Practical advice for frontend engineers / web developers
Sometimes it’s useful to be able to redirect the homepage of a site to an already existing page. The main case is when a site is being built a piece at a time, and the first piece is ready. With our limited time on our own projects we sometimes need the motivation of having something publicly available without having to complete everything.
Typically the first feature to be ready is a blog, one that keeps track of where we are in building the website, and a starting point for a conversation and a community.
Eventually the blog will just be one small piece of the final puzzle, so it makes sense to put that blog in it’s proper end destination from the very start, and not just let it be the entire website and then have to remap URLs as the site blossoms.
With .htaccess we can redirect requests to the homepage to where the blog is set up. We need to do this temporarily, because when the rest of the site is completed – or enough of the site to warrant a homepage – we need some way of turning off the redirect.
Adding in the following configuration into the .htaccess file of the root of the webserver (or more ideally in the httpd.conf):
# Redirect homepage page to /blog/ (temporarily) RedirectMatch temp ^/$ http://example.com/blog/
The RedirectMatch uses regular expressions, so we can match just a single / (regex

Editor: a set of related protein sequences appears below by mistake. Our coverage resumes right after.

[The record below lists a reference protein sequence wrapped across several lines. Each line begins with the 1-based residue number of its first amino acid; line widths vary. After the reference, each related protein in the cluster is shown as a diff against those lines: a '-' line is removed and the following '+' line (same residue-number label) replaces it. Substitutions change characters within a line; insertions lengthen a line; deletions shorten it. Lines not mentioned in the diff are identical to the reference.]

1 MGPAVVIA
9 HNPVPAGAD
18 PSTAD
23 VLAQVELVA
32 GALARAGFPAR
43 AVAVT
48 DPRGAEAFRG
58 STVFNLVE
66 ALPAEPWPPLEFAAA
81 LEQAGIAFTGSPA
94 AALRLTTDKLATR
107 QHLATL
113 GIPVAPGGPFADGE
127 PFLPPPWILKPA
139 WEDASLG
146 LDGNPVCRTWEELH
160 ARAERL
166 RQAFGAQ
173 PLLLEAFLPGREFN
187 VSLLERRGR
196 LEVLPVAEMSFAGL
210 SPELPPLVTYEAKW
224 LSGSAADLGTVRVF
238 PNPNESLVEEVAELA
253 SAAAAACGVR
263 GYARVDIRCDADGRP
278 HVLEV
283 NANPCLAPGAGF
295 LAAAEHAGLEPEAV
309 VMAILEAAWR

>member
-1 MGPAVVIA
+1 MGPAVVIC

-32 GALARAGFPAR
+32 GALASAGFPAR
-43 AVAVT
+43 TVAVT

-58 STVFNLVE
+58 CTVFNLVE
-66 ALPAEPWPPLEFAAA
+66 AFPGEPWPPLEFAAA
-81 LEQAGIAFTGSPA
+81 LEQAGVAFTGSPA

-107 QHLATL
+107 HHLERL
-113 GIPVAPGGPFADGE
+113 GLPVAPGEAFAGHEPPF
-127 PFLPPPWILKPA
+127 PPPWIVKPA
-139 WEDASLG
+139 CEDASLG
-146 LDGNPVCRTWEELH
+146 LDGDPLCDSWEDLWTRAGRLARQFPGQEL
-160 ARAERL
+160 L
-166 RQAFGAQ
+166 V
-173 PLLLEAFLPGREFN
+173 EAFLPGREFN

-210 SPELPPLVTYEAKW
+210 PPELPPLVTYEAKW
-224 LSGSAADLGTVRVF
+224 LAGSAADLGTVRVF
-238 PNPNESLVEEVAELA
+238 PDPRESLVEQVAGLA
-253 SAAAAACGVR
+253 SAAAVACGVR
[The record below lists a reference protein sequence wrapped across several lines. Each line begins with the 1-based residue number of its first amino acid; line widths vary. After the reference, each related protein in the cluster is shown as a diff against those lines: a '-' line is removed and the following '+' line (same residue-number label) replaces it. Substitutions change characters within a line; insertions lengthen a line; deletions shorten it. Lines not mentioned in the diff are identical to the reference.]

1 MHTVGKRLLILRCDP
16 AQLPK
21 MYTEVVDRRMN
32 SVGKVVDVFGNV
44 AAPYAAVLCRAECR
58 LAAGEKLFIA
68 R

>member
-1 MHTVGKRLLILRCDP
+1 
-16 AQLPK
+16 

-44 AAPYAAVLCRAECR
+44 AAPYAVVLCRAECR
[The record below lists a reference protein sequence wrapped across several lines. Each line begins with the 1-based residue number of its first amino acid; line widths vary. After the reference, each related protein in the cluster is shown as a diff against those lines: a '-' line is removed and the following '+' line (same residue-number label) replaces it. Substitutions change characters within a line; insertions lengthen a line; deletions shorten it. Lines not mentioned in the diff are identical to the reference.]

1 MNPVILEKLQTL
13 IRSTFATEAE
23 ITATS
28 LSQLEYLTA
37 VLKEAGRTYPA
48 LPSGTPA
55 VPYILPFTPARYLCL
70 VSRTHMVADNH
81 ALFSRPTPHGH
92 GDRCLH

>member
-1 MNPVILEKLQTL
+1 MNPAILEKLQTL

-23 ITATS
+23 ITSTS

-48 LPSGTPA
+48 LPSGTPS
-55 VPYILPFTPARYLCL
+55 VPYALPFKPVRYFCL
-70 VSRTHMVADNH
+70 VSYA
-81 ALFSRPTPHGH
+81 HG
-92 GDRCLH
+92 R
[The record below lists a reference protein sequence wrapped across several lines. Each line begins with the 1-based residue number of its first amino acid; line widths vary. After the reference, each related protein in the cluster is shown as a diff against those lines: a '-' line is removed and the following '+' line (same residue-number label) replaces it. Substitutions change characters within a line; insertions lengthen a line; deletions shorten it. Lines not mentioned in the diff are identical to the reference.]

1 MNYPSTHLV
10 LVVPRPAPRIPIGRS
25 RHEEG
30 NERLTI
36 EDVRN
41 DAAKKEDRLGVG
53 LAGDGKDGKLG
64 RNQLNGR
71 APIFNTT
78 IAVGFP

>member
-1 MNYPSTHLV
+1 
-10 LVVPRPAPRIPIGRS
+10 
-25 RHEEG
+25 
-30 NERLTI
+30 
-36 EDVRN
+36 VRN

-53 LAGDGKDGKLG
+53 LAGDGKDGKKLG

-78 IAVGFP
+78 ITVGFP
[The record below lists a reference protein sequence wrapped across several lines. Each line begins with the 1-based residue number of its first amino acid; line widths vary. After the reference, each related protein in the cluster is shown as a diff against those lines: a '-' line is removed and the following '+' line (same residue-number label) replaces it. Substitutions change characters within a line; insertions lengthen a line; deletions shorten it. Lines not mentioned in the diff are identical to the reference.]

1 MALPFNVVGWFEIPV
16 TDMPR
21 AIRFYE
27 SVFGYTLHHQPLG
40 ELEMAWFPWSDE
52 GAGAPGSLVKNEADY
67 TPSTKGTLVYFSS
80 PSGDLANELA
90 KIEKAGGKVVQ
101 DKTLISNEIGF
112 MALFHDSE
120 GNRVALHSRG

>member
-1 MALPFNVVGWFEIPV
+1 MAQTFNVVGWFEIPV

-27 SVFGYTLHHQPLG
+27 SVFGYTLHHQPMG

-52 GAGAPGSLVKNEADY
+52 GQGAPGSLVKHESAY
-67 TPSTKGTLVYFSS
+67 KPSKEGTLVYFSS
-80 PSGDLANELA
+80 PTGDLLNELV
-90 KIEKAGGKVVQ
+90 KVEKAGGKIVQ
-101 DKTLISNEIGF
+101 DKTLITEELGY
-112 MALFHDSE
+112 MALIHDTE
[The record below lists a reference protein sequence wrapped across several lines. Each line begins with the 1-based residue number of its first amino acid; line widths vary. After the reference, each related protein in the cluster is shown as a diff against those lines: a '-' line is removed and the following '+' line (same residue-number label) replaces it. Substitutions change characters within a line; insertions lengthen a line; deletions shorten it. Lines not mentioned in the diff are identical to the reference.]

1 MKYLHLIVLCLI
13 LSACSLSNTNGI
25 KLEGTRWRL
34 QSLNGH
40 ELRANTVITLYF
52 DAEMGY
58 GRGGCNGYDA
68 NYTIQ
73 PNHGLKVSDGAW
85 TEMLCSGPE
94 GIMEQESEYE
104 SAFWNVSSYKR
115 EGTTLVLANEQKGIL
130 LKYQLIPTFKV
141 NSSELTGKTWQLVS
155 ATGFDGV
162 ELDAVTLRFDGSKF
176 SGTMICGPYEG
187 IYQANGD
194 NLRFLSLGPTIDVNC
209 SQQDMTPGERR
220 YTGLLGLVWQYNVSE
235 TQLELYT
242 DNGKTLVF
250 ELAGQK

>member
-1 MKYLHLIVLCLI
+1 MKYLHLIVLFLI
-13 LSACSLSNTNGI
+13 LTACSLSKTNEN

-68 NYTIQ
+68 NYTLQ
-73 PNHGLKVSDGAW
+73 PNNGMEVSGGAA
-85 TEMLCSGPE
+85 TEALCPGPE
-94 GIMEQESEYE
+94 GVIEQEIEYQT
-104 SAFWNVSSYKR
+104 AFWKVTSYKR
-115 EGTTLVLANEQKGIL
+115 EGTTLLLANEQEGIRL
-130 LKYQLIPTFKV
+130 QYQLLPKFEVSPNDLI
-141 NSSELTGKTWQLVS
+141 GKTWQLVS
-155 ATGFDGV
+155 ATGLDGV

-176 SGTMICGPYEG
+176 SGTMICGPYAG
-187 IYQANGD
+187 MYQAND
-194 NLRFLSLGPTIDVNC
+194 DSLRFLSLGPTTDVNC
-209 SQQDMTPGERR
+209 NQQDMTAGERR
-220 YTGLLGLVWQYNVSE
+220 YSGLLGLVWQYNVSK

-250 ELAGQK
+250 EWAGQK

). The Redirect directive treats the start URL as a prefix, not as a full URL, which means redirecting just / is not straightforward.
The destination is a fully qualified URL, which means the domain name needs to be included. This is normal, because a proper HTTP redirect response requires a fully qualified HTTP URL on the Location HTTP Header.
Although the Apache redirect default is a Temporary redirect, I’ve explicitly specified a Temporary redirect with the
status keyword. This is just to make it absolutely clear to human beings that I really want a temporary redirect.
The advantage of the temporary redirect is that we have the control to turn it off in the future. So when we have a working homepage ready we can just remove the redirect and people visiting our site will then see the newly built homepage.
Although we can remove a permanent redirect setting from the .htaccess just as easily, this won’t be as clean. Permanent redirects imply that the start URL will never be anything other than a redirect. So intermediary cache servers and browsers remember these, so each time a browser user goes to the original URL the browser or the intermediary cache notices a Permanent redirect was specified for this URL the last time and it redirects the visitor to the destination URL. In these cases our web server has no say in the matter. The network believes us when we say a redirect is permanent.